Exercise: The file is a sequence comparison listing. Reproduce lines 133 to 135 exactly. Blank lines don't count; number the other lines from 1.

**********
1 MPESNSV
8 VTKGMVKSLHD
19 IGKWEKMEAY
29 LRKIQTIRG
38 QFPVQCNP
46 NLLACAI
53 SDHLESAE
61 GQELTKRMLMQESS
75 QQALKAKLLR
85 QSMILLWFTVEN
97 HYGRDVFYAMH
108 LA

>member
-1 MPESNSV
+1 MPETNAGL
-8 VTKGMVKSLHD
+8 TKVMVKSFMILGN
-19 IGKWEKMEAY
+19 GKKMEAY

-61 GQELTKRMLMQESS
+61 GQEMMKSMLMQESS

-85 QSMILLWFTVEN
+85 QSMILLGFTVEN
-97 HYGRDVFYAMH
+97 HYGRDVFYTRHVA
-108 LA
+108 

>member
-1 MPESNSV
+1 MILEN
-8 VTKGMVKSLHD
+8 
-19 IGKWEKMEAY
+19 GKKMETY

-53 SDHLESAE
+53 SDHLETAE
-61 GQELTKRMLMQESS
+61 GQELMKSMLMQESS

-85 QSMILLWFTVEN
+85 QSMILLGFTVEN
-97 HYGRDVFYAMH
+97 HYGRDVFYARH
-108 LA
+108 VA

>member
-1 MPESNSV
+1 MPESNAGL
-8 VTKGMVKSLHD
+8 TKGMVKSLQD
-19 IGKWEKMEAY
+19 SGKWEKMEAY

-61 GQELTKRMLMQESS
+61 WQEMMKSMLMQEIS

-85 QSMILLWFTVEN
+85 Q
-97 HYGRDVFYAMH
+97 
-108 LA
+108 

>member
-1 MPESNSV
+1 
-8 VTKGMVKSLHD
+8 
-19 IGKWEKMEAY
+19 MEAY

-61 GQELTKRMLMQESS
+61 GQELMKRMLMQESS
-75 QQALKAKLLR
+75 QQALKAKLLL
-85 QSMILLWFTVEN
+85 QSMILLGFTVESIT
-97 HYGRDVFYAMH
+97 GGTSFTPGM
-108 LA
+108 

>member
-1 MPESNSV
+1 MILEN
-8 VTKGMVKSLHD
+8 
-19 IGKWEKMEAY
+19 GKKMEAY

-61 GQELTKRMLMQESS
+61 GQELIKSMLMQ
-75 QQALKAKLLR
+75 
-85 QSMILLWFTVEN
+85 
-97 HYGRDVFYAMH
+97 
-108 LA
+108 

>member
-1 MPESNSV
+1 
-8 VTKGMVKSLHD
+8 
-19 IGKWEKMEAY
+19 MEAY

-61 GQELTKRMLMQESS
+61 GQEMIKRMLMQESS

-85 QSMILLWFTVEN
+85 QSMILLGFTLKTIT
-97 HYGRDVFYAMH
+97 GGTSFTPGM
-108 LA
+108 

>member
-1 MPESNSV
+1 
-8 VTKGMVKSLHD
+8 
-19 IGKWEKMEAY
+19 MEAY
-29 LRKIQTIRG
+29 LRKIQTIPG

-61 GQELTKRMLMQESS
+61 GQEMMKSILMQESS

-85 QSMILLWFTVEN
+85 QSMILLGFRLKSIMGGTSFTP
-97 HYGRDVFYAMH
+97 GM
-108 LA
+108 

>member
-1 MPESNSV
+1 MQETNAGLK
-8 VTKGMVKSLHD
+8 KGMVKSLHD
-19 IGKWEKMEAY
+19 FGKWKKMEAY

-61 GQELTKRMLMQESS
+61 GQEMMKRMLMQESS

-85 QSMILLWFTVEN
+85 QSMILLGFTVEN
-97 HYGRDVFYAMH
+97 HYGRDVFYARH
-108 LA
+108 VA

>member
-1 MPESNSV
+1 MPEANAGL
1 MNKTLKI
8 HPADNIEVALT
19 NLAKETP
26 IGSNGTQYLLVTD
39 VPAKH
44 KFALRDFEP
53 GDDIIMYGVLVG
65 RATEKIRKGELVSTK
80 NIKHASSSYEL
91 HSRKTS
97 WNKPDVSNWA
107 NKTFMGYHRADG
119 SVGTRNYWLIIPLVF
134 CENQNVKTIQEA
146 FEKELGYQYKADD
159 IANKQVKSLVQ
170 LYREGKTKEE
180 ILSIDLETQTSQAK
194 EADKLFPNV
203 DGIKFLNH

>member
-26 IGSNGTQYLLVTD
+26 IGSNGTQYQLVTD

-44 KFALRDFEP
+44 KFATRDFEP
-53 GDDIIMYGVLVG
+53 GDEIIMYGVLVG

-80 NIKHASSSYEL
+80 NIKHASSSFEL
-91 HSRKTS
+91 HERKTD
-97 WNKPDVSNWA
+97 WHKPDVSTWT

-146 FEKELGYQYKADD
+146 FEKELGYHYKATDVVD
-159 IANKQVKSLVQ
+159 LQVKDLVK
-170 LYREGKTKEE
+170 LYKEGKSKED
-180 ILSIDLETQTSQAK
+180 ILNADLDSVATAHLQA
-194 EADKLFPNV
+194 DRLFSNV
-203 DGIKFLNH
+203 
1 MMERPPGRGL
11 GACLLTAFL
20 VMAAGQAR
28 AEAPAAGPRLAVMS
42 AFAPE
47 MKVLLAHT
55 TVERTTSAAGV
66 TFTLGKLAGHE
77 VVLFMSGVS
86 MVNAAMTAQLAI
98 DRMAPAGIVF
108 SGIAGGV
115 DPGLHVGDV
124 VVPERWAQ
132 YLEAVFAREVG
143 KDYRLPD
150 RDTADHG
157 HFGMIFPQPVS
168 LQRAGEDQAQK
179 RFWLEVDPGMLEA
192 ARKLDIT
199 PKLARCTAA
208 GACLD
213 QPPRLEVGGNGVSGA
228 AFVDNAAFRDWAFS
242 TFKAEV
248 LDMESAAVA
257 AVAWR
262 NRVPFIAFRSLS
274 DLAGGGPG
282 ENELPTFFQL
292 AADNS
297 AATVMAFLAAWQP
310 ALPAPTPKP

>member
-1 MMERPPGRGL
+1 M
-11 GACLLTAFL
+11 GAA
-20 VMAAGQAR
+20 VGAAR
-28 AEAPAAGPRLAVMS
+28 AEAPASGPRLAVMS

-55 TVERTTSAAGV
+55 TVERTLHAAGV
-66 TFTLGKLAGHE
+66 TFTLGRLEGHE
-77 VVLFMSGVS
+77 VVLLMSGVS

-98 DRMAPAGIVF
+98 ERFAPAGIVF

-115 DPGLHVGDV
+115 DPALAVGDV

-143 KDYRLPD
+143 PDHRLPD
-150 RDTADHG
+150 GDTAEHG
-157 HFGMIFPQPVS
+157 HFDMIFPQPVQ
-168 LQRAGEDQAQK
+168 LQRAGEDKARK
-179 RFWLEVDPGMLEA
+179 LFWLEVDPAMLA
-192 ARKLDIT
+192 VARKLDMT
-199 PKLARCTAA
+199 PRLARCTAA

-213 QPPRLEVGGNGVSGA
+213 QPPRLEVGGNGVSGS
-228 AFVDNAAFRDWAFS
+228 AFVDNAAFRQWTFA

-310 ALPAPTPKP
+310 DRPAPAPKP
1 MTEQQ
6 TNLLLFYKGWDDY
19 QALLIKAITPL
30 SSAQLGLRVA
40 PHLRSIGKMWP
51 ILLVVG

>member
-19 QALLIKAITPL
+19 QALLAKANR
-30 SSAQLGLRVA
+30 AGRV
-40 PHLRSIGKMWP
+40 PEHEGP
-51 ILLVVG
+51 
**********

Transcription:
-61 GQELTKRMLMQESS
+61 GQEMMKRMLMQESS

-85 QSMILLWFTVEN